Attorney General Sessions to testify before Senate panel in public

A Justice Department spokeswoman said Sessions requested the open setting because "he believes it is important for the American people to hear the truth directly from him"

Kevin Lamarque—Reuters
Sen. Jeff Sessions (R-Ala.) is sworn in to testify at a Senate Judiciary Committee confirmation hearing to become U.S. attorney general Jan. 10on Capitol Hill in Washington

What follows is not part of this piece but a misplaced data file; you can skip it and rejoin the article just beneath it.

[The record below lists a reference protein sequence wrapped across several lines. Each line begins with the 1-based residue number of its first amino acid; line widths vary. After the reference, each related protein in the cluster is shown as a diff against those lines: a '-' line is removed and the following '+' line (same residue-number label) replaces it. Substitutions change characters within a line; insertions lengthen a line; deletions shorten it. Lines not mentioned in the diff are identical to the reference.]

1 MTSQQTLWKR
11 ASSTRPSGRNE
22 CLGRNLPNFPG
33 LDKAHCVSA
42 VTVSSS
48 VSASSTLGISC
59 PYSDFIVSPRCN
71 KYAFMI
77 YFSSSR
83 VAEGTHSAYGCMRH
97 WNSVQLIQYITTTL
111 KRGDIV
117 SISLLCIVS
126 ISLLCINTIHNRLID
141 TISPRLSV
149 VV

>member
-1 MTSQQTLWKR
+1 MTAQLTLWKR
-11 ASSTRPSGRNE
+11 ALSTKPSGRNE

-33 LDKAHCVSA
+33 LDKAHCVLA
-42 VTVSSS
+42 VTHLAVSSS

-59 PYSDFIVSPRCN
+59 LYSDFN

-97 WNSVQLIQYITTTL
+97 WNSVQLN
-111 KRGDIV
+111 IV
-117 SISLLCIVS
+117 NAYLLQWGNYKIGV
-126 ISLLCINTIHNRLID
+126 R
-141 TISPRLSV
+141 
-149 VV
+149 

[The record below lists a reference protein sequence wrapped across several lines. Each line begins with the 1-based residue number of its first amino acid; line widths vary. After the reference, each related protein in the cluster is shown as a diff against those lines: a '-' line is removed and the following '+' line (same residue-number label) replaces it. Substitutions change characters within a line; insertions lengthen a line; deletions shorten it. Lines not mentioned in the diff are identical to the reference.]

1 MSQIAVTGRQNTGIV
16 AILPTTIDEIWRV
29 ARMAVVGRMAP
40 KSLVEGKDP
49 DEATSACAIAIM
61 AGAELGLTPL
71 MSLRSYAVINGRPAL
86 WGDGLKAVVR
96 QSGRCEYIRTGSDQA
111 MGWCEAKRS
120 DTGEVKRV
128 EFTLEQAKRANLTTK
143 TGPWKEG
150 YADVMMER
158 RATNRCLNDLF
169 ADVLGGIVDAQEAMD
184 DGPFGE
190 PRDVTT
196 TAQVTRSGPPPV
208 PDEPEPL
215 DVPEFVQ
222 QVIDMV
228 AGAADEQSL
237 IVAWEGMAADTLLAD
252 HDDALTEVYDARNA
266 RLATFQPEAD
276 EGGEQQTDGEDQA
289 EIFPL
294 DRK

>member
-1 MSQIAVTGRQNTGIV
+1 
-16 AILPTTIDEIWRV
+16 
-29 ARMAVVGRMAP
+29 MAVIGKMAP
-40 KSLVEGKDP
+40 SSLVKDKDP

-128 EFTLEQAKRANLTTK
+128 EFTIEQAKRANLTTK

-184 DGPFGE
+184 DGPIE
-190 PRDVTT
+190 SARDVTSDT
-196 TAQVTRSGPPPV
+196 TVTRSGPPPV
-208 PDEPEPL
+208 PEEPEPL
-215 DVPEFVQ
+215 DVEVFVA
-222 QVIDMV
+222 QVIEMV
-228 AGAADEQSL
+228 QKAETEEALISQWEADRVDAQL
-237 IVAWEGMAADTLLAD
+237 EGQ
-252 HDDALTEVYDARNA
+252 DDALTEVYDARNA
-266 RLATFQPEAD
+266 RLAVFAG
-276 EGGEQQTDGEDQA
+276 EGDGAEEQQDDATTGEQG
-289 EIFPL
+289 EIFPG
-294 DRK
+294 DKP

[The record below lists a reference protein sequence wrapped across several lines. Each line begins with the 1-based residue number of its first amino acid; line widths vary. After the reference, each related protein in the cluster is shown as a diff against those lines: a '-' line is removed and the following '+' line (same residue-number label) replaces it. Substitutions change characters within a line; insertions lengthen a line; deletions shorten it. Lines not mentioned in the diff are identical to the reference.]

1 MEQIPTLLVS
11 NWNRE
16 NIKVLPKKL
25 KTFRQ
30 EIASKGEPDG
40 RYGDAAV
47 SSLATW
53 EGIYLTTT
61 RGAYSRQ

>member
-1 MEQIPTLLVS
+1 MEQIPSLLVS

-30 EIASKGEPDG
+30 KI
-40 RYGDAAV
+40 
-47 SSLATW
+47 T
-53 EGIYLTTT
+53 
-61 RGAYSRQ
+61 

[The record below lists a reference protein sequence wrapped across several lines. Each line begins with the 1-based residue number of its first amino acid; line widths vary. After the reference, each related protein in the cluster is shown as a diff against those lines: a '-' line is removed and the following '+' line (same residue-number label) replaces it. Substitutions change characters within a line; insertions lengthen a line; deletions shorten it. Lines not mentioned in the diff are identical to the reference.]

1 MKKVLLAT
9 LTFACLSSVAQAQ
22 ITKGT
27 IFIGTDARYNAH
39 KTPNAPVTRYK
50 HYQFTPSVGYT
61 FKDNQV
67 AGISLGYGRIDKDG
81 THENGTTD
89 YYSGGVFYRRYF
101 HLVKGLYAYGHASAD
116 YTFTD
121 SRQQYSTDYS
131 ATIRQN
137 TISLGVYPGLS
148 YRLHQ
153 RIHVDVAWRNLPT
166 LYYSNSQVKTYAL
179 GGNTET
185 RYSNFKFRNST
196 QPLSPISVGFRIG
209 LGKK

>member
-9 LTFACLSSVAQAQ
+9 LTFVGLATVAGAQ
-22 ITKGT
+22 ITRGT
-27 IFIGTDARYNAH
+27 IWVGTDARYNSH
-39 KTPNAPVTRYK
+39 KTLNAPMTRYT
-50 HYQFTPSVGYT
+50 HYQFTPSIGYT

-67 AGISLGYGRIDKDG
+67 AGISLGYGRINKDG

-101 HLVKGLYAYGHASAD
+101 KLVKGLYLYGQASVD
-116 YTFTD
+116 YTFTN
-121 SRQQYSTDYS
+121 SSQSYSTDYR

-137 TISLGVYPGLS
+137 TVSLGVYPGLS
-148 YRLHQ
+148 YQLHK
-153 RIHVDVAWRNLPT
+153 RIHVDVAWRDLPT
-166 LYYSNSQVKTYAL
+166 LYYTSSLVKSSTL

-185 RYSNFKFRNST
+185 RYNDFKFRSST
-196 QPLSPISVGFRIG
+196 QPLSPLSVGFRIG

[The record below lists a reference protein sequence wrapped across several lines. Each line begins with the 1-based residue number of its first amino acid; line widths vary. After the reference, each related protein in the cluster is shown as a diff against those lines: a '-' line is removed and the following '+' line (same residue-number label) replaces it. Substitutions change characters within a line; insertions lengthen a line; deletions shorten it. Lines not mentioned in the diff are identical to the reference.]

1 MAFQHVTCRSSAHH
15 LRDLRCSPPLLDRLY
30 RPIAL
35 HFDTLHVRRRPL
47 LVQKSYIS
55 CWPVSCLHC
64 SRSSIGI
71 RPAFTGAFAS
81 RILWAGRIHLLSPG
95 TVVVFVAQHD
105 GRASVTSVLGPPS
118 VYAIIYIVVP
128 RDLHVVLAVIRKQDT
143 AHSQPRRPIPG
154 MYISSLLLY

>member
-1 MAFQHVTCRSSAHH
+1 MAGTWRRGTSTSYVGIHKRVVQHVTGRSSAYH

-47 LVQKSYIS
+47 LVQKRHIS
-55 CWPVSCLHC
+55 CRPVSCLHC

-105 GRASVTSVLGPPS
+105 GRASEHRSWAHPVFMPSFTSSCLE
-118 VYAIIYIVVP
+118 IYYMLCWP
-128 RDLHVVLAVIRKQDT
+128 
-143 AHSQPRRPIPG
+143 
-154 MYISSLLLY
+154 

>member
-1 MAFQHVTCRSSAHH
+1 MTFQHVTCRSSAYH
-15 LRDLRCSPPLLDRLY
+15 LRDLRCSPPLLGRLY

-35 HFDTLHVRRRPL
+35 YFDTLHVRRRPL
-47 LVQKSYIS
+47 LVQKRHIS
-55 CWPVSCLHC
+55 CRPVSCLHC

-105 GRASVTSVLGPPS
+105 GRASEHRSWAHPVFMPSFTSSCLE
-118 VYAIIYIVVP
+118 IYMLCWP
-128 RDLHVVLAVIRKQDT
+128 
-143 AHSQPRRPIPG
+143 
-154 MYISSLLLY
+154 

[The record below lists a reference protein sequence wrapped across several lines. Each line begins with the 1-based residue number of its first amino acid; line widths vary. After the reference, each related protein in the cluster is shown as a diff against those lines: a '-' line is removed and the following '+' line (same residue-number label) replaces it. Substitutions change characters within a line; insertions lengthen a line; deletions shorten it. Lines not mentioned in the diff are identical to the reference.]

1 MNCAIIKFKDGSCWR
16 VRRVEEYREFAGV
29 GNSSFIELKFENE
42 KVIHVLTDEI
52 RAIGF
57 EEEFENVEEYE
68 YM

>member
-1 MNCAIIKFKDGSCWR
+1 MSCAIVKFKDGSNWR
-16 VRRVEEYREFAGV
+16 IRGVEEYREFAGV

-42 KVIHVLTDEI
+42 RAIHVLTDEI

WASHINGTON, D.C. — U.S. Attorney General Jeff Sessions will testify publicly to a Senate panel on Tuesday, the committee’s chairman said, setting up another congressional hearing on possible Russian meddling in the 2016 presidential race. Sessions announced Friday that he actively sought the opportunity to testify and announced Monday that it would be before the public, not behind closed doors. A series of leaks to media over the past several weeks raised concern that his testimony might not be reported accurately. Sessions is scheduled to testify at 2:30 p.m. on Tuesday.The decision to testify publicly, according to a Justice Department spokeswoman, is because “he believes it is important for the American people to hear the truth directly from him.”Sessions is likely to face questions by the Senate Intelligence Committee, chaired by Sen. Richard Burr (R-N.C.), over his dealings with Russian officials during the campaign and whether he had a role in firing former FBI Director James Comey on May 9.Comey testified last week before the same panel answering questions about Russia’s involvement in the presidential election and his relationship with President Donald Trump. Comey said the FBI had information in mid-February on Sessions that would have made it “problematic” for him to continue leading a federal probe into Russian attempts to influence the presidential election.While it is not unusual for political campaigns to have contact with foreign officials, Sessions recused himself from the inquiry in March after media reports said he had not disclosed two previous meetings last year with Russian Ambassador Sergei Kislyak. His recusal came despite objections from Trump.Sessions, a former senator from Alabama and an early supporter of Trump’s election campaign, will be the most senior government official to testify to the committee on the Russia issue. Russia has denied interfering in the U.S. election. The White House has denied any collusion with Moscow.